By Kim Sokolich

This week, in an unpublished opinion, the Fourth Circuit Court of appeals rejected  appellant’s argument that that a twenty-four sentence prison term was “plainly unreasonable” when exchanged for supervised release.

James Thomas Lynwood Johnson was supposed to receive a supervised release sentence, when the District Court of Eastern North Carolina revoked this sentence in exchange for a twenty-four month prison term. Johnson challenged this sentence, arguing that it was plainly unreasonable. Normally, a district court has broad discretion to revoke supervised release in exchange for a prison sentence. Under the precedent set by United States v. Crudup, this sentence will be affirmed if the sentence is within the statutory mandatory minimum and not “plainly unreasonable.”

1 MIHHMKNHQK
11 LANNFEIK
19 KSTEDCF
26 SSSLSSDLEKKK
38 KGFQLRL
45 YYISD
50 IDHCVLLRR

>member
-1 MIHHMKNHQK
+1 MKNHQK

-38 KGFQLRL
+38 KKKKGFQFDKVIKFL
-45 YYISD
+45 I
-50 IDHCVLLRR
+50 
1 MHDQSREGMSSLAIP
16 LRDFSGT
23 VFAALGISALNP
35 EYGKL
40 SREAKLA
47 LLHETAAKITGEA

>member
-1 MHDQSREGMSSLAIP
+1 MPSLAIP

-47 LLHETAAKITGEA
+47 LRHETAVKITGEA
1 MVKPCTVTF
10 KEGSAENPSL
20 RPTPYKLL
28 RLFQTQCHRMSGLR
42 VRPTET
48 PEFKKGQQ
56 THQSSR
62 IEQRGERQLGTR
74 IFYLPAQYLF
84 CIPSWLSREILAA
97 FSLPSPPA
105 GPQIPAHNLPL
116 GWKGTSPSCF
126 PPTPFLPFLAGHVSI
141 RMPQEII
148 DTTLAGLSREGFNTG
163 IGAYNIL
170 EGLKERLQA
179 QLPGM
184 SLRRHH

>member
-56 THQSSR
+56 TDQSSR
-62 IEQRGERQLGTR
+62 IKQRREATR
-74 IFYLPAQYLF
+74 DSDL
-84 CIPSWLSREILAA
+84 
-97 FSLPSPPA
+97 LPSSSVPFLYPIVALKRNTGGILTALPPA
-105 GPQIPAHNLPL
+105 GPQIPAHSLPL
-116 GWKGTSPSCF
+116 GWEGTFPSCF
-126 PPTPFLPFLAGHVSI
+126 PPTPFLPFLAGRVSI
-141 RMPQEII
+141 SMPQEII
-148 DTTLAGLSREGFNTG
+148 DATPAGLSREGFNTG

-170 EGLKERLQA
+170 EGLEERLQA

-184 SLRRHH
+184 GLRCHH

A supervised release revocation must be both procedurally and substantively reasonable to meet the plainly reasonable standard. Supervised release revocation is procedurally reasonable if it meets the sentencing guidelines set forth by 18 U.S.C. §3553(a). However, unlike the standard for simple prison sentencing, revocation does not have to explain the reasons for imposing a revocation sentence in detail. The court however, must still provide a simple statement of the reasons for the sentence imposed. A revocation sentence is substantially reasonable if the district court has stated a proper basis for concluding that the defendant should receive the sentence imposed, up to the statutory minimum. Only one of the these standards must fail for a sentence to be found plainly unreasonable.